The Challenges of Being a Modern Employee


In today’s 24/7 digital economy, it’s hard to believe that just a decade ago many organizations were still trying to establish how – or even if – they could deploy email in their offices. Now, thanks to the mass adoption of high-speed communications and advances in hardware and software, the office can be wherever your Internet connection and laptop/smartphone/tablet device is.

However, with this change comes a new set of challenges for the modern workforce. When do you switch between personal time and work? How do you ensure that you remain productive and motivated? How do you cope with the onset of cabin fever? What are the security issues?


Let’s start with the issue that strikes fear into the IT manager’s heart: security. A recent study conducted by Vanson Bourne and TNS discovered that almost nine in 10 UK IT managers fear the security risks caused by remote working practices. As laptops/smartphones/tablets holding company data venture beyond the office walls, this concern is hardly surprising. Add to this the fact that employees may take paperwork and USB sticks home to access the information they need and you can understand why management and IT teams worldwide break into a cold sweat at the mention of remote working. Intel’s (s intc) Billion Dollar Lost Laptop Study revealed that 329 U.S. businesses had collectively lost more than 86,000 laptops, worth $2.1 billion. For freelancers, the cost of losing their laptop or smartphone is not just the cost of replacing the device but the loss of trust from clients, which can be devastating.

So what can be done? To keep information on devices safe, there are numerous options: hard disk encryption, data back-up, and security tools that wipe and kill a laptop if stolen. Intel and Fujitsu are just two vendors that have such offerings. Another option, which avoids people needing to carry around USB sticks or notepads, is using the cloud. There are now a number applications out there, including Huddle, which enable content to be stored in secure environments that can be accessed from anywhere at any time , with no VPN access or USB stick required. Gone are the days of the sheepish confession: “I left it on the train/put it in the wash /dropped it in the restaurant” and all the data protection and legal issues that can come with it.

Working Long Hours

With 24/7 access to information comes the challenge of switching off.  Most web workers will have been there: the last check of emails before heading to bed, working over the weekend because you only have to travel as far as your sofa, developing that great idea that popped into your head at midnight because you only have to switch on your laptop. The solution is discipline. One of the beauties of web working is the fact that you can work when it’s convenient for you, but this doesn’t mean you should be working all hours. As pointed out by Simon last year: long hours aren’t healthy. Get a personal trainer or start going to gym classes to break up the day and force you to stop working. Don’t forget to take a proper lunch hour and get out into the fresh air. Arrange to see people and get out of your home office. These may sound like simple tips, but it’s all too easy to get into the routine of continually working.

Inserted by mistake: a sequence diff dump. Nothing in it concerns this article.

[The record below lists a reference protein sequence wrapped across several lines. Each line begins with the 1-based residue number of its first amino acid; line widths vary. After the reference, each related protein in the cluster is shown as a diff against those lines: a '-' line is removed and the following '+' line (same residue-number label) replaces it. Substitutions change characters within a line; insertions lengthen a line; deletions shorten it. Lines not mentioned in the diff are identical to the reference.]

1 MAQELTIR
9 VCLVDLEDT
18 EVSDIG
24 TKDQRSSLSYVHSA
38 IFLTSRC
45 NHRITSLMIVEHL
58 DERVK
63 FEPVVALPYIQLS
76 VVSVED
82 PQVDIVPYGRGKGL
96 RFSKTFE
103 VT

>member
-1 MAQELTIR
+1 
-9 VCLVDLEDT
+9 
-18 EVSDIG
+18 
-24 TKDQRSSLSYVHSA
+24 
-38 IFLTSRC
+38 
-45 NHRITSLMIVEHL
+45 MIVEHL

Cabin Fever

A related issue is cabin fever. Especially if you’re a freelancer or entrepreneur, you can get caught up in your own web worker bubble and forget about the world beyond your home office. My tip is to use tools such as Plancast to find out what events and meet-ups are in your local area. Whether you want to meet like-minded people, build your network or just go out for a few drinks, Plancast is a great place to get started. When I relocated to San Francisco last year to set up a U.S. team, it proved invaluable.

If you’re a remote worker for an organization, make sure that you don’t miss out on vital interactions with your colleagues. Use tools such as Skype to share the snippets of information that you’d normally communicate via face-to-face chats or in passing in the corridor. When there is a company-wide meeting, make sure that you are included via phone, web or video conference so that you have visibility of what’s going on across the business. You are part of the bigger picture, even though you’re not in the office all day, every day.

These tips aren’t rocket science, but hopefully they can help you cope with being part of the 21st century workforce.

Andy McLoughlin, Co-founder and EVP Strategy at Huddle, can be reached on Twitter @Bandrew.

Photo courtesy stock.xchng user rajsun22

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I thank you for showing me this article. This article reveals the truth what Service Desk and Problem Solving Engineers confront every day especially the “Working Long Hours” part.

Kate Schackai

I work remotely (remember when it was called “telecommuting”?) and definitely agree with these tips. But I’ve also found other tools like Yammer and Twitter absolutely invaluable; my life is very rural, while my work is very urban, and snippets of chatter, relevant links, and commentary help me keep on top of my industry without having to “network” with a name tag on.

Jessica Smith

Recently I became a virtual worker again after a year and a half of being back in the office and I have to admit, I struggle with the lack of physical boundary between the office and home.

Reading this reinforces that I’m not alone and that it’s up to me, and only me, to create those boundaries for myself.

Thanks for the reminder.

Jessica Smith


Those ideas right before bed or worse when your already in bed are probably my biggest setback to a normal life, and sleeping pattern.

Notepads beside the bed are the best idea.

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